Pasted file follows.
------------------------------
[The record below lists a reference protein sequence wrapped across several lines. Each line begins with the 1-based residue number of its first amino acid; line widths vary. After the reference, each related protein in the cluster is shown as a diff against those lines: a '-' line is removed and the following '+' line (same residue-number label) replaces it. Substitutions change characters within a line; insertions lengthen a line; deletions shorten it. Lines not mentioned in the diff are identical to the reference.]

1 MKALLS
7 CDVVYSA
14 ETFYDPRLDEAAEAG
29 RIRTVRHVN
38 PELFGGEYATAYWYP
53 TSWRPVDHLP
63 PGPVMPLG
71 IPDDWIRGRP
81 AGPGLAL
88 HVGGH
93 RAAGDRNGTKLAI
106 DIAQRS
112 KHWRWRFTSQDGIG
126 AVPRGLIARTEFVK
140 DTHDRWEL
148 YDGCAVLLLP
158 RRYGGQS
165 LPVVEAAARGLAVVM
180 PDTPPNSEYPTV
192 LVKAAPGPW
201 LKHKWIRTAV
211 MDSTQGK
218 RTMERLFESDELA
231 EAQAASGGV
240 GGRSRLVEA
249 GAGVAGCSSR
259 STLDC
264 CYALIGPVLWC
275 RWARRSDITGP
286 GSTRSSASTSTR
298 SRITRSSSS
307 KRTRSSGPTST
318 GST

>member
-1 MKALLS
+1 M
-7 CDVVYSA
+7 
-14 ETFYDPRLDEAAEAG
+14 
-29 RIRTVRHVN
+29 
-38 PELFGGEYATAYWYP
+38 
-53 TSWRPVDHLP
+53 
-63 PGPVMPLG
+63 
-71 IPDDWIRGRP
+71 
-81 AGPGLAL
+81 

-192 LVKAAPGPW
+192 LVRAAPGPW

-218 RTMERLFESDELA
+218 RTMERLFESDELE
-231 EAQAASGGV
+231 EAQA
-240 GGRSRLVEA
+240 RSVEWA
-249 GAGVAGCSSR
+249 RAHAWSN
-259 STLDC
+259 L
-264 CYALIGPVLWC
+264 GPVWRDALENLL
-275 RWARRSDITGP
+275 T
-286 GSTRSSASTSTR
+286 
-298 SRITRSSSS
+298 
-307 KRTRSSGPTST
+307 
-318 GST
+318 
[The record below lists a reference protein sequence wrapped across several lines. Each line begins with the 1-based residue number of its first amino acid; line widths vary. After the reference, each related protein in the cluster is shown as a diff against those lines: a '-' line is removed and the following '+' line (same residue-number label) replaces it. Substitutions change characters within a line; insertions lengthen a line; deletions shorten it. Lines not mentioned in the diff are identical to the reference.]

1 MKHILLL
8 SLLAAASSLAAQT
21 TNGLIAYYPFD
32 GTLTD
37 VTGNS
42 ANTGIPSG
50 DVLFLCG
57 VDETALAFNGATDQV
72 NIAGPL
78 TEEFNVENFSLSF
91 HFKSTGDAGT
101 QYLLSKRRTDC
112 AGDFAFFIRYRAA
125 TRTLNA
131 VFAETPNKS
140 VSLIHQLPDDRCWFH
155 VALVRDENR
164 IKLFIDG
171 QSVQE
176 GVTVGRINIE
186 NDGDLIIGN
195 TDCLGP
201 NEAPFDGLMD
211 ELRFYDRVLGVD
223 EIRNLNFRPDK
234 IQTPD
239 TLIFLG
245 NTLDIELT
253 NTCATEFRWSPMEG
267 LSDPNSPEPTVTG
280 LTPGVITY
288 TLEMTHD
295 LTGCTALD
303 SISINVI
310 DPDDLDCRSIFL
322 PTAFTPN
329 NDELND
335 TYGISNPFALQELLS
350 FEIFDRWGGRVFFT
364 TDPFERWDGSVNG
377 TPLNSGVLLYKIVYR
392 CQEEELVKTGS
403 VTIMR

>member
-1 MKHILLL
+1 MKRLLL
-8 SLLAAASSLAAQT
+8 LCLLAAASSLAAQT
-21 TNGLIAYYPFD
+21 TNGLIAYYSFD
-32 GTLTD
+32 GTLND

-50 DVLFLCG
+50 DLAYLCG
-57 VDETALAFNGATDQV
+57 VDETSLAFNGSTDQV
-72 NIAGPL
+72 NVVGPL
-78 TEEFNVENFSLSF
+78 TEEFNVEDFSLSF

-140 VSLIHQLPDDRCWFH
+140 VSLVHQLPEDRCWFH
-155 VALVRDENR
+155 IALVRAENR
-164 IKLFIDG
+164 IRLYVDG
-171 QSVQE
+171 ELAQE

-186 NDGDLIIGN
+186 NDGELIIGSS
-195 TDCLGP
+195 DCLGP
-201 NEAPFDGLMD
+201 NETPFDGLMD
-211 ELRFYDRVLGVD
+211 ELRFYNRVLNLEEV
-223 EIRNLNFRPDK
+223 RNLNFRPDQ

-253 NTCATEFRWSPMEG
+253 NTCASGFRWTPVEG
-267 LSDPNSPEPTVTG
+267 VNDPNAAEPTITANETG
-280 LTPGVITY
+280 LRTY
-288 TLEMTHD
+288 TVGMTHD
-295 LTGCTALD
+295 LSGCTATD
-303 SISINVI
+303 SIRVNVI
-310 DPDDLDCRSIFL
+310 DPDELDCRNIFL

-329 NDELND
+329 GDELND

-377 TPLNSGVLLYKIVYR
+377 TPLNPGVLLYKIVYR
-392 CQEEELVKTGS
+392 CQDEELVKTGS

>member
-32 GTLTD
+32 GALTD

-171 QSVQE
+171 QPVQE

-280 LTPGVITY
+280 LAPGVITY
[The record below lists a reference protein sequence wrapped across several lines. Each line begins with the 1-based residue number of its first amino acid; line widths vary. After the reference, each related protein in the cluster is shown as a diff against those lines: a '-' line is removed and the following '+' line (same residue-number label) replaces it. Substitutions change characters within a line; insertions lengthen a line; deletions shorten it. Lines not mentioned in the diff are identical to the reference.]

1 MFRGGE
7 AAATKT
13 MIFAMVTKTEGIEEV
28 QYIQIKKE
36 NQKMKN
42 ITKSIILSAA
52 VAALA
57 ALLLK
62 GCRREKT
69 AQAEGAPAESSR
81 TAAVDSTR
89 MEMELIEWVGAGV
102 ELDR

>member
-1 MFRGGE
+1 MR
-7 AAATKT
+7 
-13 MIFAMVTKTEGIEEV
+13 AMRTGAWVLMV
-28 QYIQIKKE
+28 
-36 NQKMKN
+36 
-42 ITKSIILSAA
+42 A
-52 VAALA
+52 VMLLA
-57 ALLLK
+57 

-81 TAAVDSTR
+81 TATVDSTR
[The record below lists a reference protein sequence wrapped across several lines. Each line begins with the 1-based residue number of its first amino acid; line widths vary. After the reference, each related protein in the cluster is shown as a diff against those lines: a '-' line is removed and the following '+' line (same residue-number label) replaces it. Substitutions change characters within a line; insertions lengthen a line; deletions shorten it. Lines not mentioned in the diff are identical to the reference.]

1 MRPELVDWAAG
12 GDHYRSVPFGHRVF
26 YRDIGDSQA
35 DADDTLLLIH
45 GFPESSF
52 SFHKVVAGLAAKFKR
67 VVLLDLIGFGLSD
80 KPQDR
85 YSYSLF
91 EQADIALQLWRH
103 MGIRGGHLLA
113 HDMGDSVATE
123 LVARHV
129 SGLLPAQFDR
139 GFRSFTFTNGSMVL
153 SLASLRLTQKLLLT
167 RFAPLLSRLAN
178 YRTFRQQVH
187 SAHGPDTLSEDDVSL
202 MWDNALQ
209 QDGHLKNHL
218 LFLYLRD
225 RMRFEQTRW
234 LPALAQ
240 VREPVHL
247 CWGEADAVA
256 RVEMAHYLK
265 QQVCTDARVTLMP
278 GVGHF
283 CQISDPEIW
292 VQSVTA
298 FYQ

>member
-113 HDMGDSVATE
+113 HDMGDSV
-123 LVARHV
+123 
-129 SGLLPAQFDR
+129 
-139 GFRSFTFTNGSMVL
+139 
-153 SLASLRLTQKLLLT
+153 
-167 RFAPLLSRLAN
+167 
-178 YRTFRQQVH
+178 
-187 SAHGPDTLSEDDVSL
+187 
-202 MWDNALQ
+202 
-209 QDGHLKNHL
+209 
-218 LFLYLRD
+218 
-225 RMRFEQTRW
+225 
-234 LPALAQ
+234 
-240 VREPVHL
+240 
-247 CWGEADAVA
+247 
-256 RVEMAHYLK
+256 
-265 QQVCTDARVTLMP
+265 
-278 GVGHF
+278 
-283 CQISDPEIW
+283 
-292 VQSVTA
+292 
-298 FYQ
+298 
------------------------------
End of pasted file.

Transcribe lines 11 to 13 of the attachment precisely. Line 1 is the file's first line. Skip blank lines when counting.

88 HVGGH
93 RAAGDRNGTKLAI
106 DIAQRS